Saskatchewan Party Unveils $849 Million Promises on Top of $7.5 Billion Spending Plan

As the provincial election approaches, Saskatchewan Party Leader Scott Moe has revealed additional promises totaling $849 million dollars. These pledges come on top of the $7.5 billion already committed to constructing hospitals, schools, and highways...

As the provincial election approaches, Saskatchewan Party Leader Scott Moe has revealed additional promises totaling $849 million dollars. These pledges come on top of the $7.5 billion already committed to constructing hospitals, schools, and highways over the next two years. The leader remains confident that his party will be able to balance the budget within the next four years, but he refrained from addressing what actions would be taken if revenue doesn't align with projections.

The current estimated provincial deficit sits at $2.1 billion, and Moe unveiled his platform at Remai Modern in Saskatoon, overlooking the same riverside spot where NDP Leader Ryan Meili presented his party's platform. When questioned about the uncertainty brought about by the global pandemic, Moe expressed his belief in the financial projections, yet declined to discuss potential tax hikes or service cuts.

The Saskatchewan Party points to the province's success in reopening the economy after the initial COVID-19 lockdown and credits the ability to work and interact safely as factors that will contribute to the overall economic recovery. Donna Harpauer, the former finance minister, stated that the majority of revenue over the next four years is expected to come from federal government transfers, taxation, and resource revenue. Industry sources indicate that the province seeks to maintain a 10 to 12 percent reliance on non-renewable resources.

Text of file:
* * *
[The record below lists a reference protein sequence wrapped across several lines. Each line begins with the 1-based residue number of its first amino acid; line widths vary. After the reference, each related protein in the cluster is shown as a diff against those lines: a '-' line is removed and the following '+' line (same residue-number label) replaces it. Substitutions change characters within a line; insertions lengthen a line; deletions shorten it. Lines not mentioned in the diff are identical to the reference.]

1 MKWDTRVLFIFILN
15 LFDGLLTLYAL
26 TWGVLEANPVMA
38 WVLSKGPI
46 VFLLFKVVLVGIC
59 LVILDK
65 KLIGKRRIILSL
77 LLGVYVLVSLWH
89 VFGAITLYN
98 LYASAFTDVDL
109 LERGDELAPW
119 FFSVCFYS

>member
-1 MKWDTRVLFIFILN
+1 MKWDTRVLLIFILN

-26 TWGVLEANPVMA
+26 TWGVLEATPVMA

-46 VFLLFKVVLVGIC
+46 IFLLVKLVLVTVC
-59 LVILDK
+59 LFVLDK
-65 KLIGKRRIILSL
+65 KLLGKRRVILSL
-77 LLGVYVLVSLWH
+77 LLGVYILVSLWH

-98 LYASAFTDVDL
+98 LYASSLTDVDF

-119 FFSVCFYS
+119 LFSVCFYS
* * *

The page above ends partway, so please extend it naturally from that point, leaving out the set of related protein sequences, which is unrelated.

Moe emphasized the party's commitment to affordability for families, highlighting initiatives such as the two-year home renovation tax credit, a one-year 10 percent SaskPower rebate, and a three-year tax reduction for small businesses. He clarified that these measures are time-based and will gradually phase out. Denying any attempt to buy votes, Moe described these promises as "making investments."

The Saskatchewan Party's platform also includes pledges to create 750 licensed home-based child-care spaces, provide funding for children with autism up to the age of 12, cover glucose monitoring costs for individuals up to 18 years old, reduce seniors' ambulance costs by 50 percent, and increase the post-secondary Sask. Advantage scholarship to $750 per year.

Additionally, the party intends to reinstate the community rink grant, which was previously cut in 2016 due to financial constraints. The Active Families Benefit, another program eliminated in 2016, is also set to be revived. The total cost of these new expenditures amounts to $93 million in the current fiscal year, $345.3 million in 2021-22, $205.3 million in 2022-23, $123.6 million in 2023-24, and $81.6 million in 2024-25.

The Saskatchewan Party's ambitious infrastructure plans encompass a commitment to spend $30 billion over the next ten years. With a focus on economic recovery and affordability, Moe and his party are vying to secure the confidence of voters in the upcoming election.

1